Dimich Outdoors Article: “Kids, grandpas and ‘Labor Day’”

“Kids, grandpas and ‘Labor Day’”

 By Nik Dimich

Quite a title, huh? I actually feel like a politician, covering everything and working the crowd. Actually, as we enter our nation’s “Labor Day Weekend,” I kind of think all three mentioned in the title fit quite nicely. Let’s start like the “Seinfeld” episode (think “The Betrayal” and India and George’s hiking boots) where, like many plots, including one of the most famous television sleuths of all time, “Colombo,” the storyline starts at the end and works back.

That means we start with my third in the title, “Labor Day.” First of all, I am here to tell you I did not know “Labor Day” was officially called that until, I think, I was in middle school. In our “Iron Range” family (mostly from Coleraine, Bovey and Lawrence Lake), the first Monday of September was, of course, “Farmers’ Day,” the day our Grand Rapids High School Band and my sisters, and other high school marching bands like Greenway’s paraded down the “Streets of Bovey,” in what has been called the “Bovey World’s Fair.”

For our family, Bovey’s “Farmers’ Day” was a time to come in from the cabin on Big Winnie and head (late, I might add) to Bovey, the town my dad always said was named after the rocker “Jon Bon Jovi.” Anyhow, back to the “Streets of Bovey.” To background, Bovey’s late legendary Police Chief Terry Wilke for years wrote a column for the Scenic Range News called “The Streets of Bovey.” Terry was not only a gentle, but strict, policeman and a giant of a man; he was always also colorful and caring.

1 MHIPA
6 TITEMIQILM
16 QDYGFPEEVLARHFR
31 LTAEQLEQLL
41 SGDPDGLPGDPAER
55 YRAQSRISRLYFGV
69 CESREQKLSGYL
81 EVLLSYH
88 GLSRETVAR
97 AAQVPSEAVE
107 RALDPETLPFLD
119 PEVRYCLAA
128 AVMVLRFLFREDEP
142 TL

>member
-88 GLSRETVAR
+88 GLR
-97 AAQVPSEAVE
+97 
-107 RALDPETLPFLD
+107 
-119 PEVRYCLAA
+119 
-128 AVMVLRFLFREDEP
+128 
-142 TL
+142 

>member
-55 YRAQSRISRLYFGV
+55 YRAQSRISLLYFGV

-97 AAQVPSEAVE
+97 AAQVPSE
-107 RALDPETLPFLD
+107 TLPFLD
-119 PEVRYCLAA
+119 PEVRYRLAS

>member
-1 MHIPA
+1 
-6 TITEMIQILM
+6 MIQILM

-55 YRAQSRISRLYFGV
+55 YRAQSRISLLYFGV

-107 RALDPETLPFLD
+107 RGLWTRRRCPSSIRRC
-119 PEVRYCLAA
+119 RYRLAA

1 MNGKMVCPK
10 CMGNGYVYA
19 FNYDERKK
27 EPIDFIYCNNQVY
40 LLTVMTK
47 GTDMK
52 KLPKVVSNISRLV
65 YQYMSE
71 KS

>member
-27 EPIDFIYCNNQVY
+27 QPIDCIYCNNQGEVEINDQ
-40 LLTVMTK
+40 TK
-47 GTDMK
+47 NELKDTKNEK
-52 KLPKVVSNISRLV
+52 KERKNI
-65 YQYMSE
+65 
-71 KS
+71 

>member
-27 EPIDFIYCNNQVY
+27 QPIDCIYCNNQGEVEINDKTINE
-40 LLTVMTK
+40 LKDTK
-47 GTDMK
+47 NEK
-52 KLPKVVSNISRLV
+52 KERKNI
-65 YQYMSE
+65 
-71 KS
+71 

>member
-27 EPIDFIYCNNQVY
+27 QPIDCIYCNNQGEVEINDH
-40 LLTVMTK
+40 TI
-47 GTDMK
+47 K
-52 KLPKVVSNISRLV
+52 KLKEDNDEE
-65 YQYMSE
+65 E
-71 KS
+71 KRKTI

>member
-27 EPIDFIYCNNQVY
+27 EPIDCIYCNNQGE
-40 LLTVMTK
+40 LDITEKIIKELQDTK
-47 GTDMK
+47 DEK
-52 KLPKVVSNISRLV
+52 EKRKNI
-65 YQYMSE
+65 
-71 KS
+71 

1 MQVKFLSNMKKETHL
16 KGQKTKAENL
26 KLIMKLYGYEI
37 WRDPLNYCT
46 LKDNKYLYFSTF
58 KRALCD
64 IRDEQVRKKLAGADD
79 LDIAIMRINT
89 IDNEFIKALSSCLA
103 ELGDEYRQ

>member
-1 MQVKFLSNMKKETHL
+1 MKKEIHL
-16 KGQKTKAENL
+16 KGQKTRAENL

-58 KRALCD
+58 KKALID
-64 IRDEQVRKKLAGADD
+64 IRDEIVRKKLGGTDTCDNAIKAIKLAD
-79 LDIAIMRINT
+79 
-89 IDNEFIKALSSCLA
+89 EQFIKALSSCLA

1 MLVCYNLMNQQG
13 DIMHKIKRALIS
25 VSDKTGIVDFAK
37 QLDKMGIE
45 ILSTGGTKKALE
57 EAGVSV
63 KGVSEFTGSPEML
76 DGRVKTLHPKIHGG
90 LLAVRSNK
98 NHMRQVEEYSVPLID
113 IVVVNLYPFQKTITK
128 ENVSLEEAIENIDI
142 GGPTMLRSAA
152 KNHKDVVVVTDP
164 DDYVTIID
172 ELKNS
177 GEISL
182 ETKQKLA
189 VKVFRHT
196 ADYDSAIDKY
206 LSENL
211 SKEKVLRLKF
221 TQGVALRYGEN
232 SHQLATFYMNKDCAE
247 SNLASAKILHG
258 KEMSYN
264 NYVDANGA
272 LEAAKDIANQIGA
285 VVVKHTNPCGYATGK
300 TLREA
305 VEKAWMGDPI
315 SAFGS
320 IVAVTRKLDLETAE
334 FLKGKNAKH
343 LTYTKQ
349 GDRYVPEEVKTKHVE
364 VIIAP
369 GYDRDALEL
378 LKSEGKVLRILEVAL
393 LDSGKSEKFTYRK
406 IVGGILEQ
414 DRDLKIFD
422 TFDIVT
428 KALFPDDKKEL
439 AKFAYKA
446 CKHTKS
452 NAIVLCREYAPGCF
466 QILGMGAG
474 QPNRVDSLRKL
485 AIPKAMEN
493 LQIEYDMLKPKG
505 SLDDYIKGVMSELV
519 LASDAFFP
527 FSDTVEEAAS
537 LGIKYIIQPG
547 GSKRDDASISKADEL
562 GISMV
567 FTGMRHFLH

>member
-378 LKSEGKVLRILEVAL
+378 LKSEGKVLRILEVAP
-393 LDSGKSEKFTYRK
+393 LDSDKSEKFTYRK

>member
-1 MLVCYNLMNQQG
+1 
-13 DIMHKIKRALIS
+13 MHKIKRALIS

Terry’s police anecdotes about Bovey (named after the television series “The Streets of San Francisco” with Karl Malden and a young Michael Douglas) were of the stuff you can’t make up. People longed to be in his column; most people, that is, as one of our deer camp members, who I am told begrudgingly made the column as, “Wheeler trailer parked in front of local watering hole reported three cases of deer camp beer stolen from said trailer” was not so enamored. Terry’s title was, “Rounding up the usual suspects,” a great reference to the classic 1942 film “Casablanca.” Terry’s column was not only featured weekly on Twin Cities’ radio stations, it was also often on the “David Letterman Show.” 

Let’s begin with “Labor (Farmers’) Day.” Even though this year “Farmers’ Day” (September 1, the earliest it can be) coincides with the opening of bear season, “Labor Day” actually was the spin-off of the “Haymarket Massacre” which took place in Chicago on May 4, 1886 as a tribute to “labors” throughout America.